While the books on Covid-19 are still being written, we are fortunate in Queen’s to have a great body of work on past pandemics, in particular plagues. It can be surprising to see the parallels – as well as the stark differences – between our experiences of pandemics compared to those of the past, as illustrated by our collections. The Covid-19 pandemic has seen its fair share of hare-brained explanations for illness, as well as dubious remedies, and our books share some very familiar concerns. A number of our books offer supposed remedies for the plague, though we make no promises that they will work. Several of our books refer to the obsolete miasma theory of disease transmission, which held that contagions were spread through ‘bad air’.
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Contagion on the Page
We do not yet know how the Covid-19 pandemic will be remembered, but it has brought to mind other outbreaks of disease in the past. Some, such as the Spanish Flu, have been partly forgotten for years, while others, such as the Bubonic Plague, still haunt our collective memory. But all have left their traces on the printed page, as people have attempted to understand the disease and what it meant to their lives. This collection of materials from the library of The Queen’s College, Oxford, explores some of the ways people lived with disease and epidemics in the past.
Prevention and Cures
"A Potched Egge with vineger"
This short pamphlet, printed in Oxford during the English Civil War, offers preventative tips for avoiding the plague and advice for the treatment of boils and sores. The pamphlet evinces a concern with miasma, recommending that readers burn wood (or scented candles!) in order to purify their homes from noxious smells. For diet, they recommend ‘a Potched Egge with Vineger’, along with figs and walnuts. After the dubious advice that sores should be treated with a roasted onion filled with treacle and figs, the pamphlet ends on a decidedly sombre note: “those that dye, are to be buried in remote places, and deep in the ground.”
Physicall Directions in time of Plague. Printed by command from the Lords of the Councell (Oxford, 1644). Sel.b.131(5)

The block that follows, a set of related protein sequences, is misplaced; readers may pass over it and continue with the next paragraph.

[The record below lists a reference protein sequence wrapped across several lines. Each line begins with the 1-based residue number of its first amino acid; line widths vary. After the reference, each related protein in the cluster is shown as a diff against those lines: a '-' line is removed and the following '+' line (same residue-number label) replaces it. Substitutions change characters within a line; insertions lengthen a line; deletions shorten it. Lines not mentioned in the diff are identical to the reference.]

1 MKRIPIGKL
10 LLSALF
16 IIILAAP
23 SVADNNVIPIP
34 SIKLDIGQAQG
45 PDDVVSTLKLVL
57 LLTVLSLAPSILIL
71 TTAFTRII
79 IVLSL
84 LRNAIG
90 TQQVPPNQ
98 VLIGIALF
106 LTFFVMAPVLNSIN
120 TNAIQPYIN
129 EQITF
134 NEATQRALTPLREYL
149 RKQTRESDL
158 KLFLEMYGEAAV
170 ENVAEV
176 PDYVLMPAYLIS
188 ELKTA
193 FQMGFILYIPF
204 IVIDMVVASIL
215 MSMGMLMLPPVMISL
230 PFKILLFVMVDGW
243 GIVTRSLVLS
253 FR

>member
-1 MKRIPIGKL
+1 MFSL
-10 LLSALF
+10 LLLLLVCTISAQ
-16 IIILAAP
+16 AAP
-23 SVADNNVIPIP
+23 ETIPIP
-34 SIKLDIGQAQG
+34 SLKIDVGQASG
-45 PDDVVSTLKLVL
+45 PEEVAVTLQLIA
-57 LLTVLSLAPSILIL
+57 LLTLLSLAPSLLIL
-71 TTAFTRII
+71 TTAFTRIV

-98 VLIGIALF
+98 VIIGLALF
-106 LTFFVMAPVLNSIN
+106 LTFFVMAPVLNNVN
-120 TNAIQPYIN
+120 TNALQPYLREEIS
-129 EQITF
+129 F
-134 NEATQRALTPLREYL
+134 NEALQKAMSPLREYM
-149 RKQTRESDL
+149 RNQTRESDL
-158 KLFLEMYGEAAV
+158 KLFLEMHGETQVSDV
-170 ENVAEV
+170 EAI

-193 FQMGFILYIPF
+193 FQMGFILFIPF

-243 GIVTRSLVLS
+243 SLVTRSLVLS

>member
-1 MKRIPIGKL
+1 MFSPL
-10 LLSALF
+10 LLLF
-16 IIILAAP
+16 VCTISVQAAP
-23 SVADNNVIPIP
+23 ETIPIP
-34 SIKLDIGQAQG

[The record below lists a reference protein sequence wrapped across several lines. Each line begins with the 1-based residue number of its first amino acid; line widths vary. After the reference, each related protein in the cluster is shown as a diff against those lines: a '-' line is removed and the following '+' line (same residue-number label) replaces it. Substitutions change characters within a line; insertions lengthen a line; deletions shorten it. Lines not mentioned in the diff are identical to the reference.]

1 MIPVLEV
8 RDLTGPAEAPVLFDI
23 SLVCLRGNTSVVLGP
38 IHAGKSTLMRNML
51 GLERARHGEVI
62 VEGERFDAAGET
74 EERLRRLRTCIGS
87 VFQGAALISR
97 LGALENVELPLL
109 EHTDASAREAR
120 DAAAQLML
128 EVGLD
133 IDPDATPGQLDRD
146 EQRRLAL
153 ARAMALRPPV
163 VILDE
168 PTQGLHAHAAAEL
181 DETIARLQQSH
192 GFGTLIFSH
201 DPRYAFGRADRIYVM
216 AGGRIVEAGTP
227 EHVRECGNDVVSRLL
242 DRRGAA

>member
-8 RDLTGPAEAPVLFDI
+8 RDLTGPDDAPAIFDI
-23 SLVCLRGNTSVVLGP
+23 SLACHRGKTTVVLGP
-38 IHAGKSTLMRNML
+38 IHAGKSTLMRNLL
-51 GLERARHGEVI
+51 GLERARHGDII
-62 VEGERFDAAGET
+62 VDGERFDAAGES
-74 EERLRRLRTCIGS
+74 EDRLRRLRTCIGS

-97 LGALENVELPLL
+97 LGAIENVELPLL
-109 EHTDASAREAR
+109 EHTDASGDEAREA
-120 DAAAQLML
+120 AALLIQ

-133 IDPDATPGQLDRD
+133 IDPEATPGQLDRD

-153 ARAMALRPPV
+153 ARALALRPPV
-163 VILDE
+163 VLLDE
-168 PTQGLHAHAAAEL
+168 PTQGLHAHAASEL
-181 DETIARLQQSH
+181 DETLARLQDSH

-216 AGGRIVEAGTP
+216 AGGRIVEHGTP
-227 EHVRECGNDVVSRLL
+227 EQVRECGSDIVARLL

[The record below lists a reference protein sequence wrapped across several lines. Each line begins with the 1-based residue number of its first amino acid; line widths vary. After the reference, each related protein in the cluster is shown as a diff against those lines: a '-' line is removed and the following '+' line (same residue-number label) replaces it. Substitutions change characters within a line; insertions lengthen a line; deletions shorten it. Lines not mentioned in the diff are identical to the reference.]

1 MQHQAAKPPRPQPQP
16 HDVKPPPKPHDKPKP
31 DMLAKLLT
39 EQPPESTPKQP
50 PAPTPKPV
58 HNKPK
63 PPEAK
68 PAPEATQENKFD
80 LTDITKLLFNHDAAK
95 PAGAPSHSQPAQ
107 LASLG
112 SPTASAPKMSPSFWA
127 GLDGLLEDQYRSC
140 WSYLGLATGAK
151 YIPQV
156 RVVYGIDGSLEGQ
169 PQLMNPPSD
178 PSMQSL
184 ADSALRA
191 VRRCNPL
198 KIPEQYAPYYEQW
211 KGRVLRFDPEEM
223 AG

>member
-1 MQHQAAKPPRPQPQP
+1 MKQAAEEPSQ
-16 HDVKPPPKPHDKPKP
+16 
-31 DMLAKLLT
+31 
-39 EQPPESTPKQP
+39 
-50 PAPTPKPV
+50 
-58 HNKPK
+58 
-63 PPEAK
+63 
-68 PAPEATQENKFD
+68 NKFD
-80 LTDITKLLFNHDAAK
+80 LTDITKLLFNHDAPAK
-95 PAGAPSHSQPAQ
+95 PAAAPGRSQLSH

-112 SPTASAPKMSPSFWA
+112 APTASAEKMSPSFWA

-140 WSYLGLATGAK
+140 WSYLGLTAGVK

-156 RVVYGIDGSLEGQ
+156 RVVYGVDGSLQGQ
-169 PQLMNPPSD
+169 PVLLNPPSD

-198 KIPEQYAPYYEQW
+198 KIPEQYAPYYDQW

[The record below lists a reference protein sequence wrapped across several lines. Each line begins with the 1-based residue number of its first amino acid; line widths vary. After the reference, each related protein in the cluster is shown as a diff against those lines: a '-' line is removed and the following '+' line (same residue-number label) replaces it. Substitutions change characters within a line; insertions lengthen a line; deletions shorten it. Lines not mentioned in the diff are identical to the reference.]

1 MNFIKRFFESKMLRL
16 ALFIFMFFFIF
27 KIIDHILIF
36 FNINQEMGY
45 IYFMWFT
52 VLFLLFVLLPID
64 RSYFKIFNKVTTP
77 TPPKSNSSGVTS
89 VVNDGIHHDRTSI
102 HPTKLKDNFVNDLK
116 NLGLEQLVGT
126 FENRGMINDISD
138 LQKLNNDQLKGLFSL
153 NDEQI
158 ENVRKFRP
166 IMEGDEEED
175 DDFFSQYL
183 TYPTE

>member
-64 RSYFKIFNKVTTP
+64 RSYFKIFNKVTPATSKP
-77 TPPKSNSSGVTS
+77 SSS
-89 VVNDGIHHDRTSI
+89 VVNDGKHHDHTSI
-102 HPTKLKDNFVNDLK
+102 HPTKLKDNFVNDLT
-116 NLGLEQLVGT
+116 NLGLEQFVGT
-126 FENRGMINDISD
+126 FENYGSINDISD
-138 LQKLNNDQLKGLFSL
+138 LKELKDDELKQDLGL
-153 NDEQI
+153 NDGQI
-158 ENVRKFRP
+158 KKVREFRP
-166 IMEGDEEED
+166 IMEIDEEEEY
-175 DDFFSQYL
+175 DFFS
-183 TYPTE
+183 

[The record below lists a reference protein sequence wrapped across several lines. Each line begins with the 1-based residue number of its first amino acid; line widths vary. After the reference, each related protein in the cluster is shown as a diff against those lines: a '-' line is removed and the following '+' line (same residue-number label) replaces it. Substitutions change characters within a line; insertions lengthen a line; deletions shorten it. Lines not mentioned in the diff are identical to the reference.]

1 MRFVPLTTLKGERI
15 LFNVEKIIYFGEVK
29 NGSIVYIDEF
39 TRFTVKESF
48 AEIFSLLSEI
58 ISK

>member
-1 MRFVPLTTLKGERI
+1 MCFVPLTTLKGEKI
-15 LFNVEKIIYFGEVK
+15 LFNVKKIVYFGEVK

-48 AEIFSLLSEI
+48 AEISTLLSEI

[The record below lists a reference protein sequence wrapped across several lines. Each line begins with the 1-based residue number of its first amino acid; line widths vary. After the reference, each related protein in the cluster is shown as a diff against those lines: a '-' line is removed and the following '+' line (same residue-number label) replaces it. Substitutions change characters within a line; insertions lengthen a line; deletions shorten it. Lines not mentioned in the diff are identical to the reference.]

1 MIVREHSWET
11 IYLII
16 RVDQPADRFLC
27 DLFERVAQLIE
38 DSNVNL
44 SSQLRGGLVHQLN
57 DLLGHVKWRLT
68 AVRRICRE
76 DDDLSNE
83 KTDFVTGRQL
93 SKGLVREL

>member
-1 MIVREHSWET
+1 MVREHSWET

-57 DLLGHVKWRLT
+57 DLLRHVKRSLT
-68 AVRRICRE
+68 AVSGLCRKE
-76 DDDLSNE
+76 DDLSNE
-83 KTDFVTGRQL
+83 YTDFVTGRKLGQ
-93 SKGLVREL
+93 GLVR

Written in 1666 during the Great Plague, Thomas Willis’ posthumously published ‘plaine and easie method’ offers practical advice for avoiding contagion as well as remedies for those who have fallen ill. Willis’ focus on purifying the air we breathe, rooted in the (obsolete) theory of miasmatic disease transmission, feels oddly familiar to our brave new world of droplets, fomites and aerosols. However, we suspect his instruction to purify the air by burning sulphur, pitch and tar within the home might not meet Chris Whitty’s approval. Many will get behind the advice that readers should fortify their spirits with ‘Wine and Confidence’, though the accompanying spoonful of vinegar may not be quite so welcome.
Thomas Willis, A Plain and Easie Method for Preserving [ by God’s blessing ] those that are Well from the Infection of the Plague, or any Contagious Distemper in City, Camp, Fleet, &c. and for Curing such as are Infected with it (London, 1691). NN.s.2873
John Hancocke’s tract Febrifugum magnum offers a familiar remedy for fevers: drinking cold water. Hancocke recommends water as a cure for a vast number of illnesses, among them plague, asthma, smallpox, measles and perhaps even gout – ‘but that I am not so sure of’. Hancocke suggests half a pint a day for a child, and a pint (or even a quart) for a man or woman, and also recommends bathing in cool water. It is the coldness of water that Hancocke thinks most useful, in ensuring the circulation of the blood: ‘the Poison in malignant Fevers, is easier and safer to be drowned and absorbed in proper cooling Liquids, than burnt up with hot fiery Medicines.’
John Hancocke, Febrifugum Magnum: Or, Common Water the best cure for Fevers, and probably for the Plague…: With a Discourse of Curing the Chin-Cough by Water (London, 1726). NN.s.73(2)